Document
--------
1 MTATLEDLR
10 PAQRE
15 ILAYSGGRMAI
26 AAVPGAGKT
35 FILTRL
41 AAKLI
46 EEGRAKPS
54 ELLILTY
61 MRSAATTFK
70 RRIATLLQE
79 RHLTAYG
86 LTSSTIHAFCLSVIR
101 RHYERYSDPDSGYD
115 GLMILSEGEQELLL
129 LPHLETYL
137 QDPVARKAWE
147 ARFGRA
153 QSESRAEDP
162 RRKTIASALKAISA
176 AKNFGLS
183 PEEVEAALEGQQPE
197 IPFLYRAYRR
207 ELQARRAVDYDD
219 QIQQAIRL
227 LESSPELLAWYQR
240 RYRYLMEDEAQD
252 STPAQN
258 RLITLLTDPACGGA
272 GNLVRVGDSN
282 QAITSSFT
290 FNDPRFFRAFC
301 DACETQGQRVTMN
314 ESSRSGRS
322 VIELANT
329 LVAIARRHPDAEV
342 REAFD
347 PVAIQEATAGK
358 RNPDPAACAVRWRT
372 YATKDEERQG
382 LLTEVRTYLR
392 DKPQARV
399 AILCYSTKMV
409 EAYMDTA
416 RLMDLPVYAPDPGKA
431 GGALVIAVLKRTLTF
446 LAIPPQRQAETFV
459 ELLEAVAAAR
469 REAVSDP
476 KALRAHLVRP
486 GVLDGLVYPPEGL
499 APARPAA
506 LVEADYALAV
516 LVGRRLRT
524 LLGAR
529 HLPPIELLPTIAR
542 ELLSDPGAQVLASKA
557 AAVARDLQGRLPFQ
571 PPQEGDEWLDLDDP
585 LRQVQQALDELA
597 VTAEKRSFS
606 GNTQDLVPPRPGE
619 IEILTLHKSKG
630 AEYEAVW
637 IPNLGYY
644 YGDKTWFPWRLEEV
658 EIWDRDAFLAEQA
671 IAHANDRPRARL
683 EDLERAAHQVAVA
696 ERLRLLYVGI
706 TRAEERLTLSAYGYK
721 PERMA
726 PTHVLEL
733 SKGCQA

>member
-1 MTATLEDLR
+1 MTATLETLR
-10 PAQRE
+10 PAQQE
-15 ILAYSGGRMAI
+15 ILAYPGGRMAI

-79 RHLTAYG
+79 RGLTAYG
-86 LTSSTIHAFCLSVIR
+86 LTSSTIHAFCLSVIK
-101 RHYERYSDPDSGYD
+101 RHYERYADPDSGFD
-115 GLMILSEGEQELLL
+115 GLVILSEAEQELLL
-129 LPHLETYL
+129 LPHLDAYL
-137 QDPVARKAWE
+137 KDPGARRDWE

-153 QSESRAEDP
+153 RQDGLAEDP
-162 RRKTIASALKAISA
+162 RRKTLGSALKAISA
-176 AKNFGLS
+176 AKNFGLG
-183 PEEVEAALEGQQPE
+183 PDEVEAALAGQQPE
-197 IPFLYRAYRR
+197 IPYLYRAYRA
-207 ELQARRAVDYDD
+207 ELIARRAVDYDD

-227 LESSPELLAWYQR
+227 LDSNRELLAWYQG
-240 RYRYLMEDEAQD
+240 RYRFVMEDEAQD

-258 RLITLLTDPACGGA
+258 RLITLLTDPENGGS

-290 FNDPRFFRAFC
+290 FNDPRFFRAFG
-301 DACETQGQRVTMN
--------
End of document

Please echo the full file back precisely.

1 MTATLEDLR
10 PAQRE
15 ILAYSGGRMAI
26 AAVPGAGKT
35 FILTRL
41 AAKLI
46 EEGRAKPS
54 ELLILTY
61 MRSAATTFK
70 RRIATLLQE
79 RHLTAYG
86 LTSSTIHAFCLSVIR
101 RHYERYSDPDSGYD
115 GLMILSEGEQELLL
129 LPHLETYL
137 QDPVARKAWE
147 ARFGRA
153 QSESRAEDP
162 RRKTIASALKAISA
176 AKNFGLS
183 PEEVEAALEGQQPE
197 IPFLYRAYRR
207 ELQARRAVDYDD
219 QIQQAIRL
227 LESSPELLAWYQR
240 RYRYLMEDEAQD
252 STPAQN
258 RLITLLTDPACGGA
272 GNLVRVGDSN
282 QAITSSFT
290 FNDPRFFRAFC
301 DACETQGQRVTMN
314 ESSRSGRS
322 VIELANT
329 LVAIARRHPDAEV
342 REAFD
347 PVAIQEATAGK
358 RNPDPAACAVRWRT
372 YATKDEERQG
382 LLTEVRTYLR
392 DKPQARV
399 AILCYSTKMV
409 EAYMDTA
416 RLMDLPVYAPDPGKA
431 GGALVIAVLKRTLTF
446 LAIPPQRQAETFV
459 ELLEAVAAAR
469 REAVSDP
476 KALRAHLVRP
486 GVLDGLVYPPEGL
499 APARPAA
506 LVEADYALAV
516 LVGRRLRT
524 LLGAR
529 HLPPIELLPTIAR
542 ELLSDPGAQVLASKA
557 AAVARDLQGRLPFQ
571 PPQEGDEWLDLDDP
585 LRQVQQALDELA
597 VTAEKRSFS
606 GNTQDLVPPRPGE
619 IEILTLHKSKG
630 AEYEAVW
637 IPNLGYY
644 YGDKTWFPWRLEEV
658 EIWDRDAFLAEQA
671 IAHANDRPRARL
683 EDLERAAHQVAVA
696 ERLRLLYVGI
706 TRAEERLTLSAYGYK
721 PERMA
726 PTHVLEL
733 SKGCQA

>member
-1 MTATLEDLR
+1 MTATLETLR
-10 PAQRE
+10 PAQQE
-15 ILAYSGGRMAI
+15 ILAYPGGRMAI

-79 RHLTAYG
+79 RGLTAYG
-86 LTSSTIHAFCLSVIR
+86 LTSSTIHAFCLSVIK
-101 RHYERYSDPDSGYD
+101 RHYERYADPDSGFD
-115 GLMILSEGEQELLL
+115 GLVILSEAEQELLL
-129 LPHLETYL
+129 LPHLDAYL
-137 QDPVARKAWE
+137 KDPGARRDWE

-153 QSESRAEDP
+153 RQDGLAEDP
-162 RRKTIASALKAISA
+162 RRKTLGSALKAISA
-176 AKNFGLS
+176 AKNFGLG
-183 PEEVEAALEGQQPE
+183 PDEVEAALAGQQPE
-197 IPFLYRAYRR
+197 IPYLYRAYRA
-207 ELQARRAVDYDD
+207 ELIARRAVDYDD

-227 LESSPELLAWYQR
+227 LDSNRELLAWYQG
-240 RYRYLMEDEAQD
+240 RYRFVMEDEAQD

-258 RLITLLTDPACGGA
+258 RLITLLTDPENGGS

-290 FNDPRFFRAFC
+290 FNDPRFFRAFG
-301 DACETQGQRVTMN